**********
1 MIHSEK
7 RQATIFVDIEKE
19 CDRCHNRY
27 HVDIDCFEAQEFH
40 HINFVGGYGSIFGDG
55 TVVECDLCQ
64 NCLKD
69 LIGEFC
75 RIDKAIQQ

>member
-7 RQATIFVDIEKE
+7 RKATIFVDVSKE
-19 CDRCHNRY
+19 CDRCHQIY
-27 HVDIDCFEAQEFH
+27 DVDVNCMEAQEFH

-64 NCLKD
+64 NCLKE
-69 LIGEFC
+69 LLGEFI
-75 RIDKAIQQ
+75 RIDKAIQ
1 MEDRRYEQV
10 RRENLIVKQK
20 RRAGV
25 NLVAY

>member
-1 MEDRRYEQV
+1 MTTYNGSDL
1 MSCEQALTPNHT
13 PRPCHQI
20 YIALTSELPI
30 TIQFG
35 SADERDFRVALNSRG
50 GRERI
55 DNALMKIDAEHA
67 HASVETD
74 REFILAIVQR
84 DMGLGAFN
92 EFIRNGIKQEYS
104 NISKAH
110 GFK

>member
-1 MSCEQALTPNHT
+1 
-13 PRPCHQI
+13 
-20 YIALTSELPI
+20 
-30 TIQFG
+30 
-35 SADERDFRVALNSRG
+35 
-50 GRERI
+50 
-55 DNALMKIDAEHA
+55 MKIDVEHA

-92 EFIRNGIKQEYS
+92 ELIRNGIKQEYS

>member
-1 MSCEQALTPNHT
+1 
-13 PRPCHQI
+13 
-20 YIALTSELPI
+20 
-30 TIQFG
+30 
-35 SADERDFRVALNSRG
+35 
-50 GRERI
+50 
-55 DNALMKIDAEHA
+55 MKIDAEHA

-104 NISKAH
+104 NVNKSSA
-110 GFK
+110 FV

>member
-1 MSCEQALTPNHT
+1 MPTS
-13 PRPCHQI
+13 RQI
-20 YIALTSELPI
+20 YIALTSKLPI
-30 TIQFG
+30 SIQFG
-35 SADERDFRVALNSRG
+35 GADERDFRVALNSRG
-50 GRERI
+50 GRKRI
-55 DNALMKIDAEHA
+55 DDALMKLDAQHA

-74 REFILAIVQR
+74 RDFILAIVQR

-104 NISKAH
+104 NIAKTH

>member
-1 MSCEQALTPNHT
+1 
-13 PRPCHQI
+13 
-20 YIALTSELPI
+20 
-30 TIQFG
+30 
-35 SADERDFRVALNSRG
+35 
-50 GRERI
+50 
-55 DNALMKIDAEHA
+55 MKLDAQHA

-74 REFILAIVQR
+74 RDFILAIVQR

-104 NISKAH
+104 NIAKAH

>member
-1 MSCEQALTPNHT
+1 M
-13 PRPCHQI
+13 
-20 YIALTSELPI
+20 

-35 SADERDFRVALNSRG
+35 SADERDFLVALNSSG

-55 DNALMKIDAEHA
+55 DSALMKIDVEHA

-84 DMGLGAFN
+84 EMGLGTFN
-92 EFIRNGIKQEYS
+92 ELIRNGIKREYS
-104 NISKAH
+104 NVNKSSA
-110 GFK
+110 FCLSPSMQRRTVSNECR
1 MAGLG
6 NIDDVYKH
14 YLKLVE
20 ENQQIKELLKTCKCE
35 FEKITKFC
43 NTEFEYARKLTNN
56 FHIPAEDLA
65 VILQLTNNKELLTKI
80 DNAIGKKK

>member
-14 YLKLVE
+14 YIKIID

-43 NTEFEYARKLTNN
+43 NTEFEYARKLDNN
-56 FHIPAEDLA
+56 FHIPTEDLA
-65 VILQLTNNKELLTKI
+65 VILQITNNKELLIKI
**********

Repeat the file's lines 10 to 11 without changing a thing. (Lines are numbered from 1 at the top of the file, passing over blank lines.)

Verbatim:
>member
-7 RQATIFVDIEKE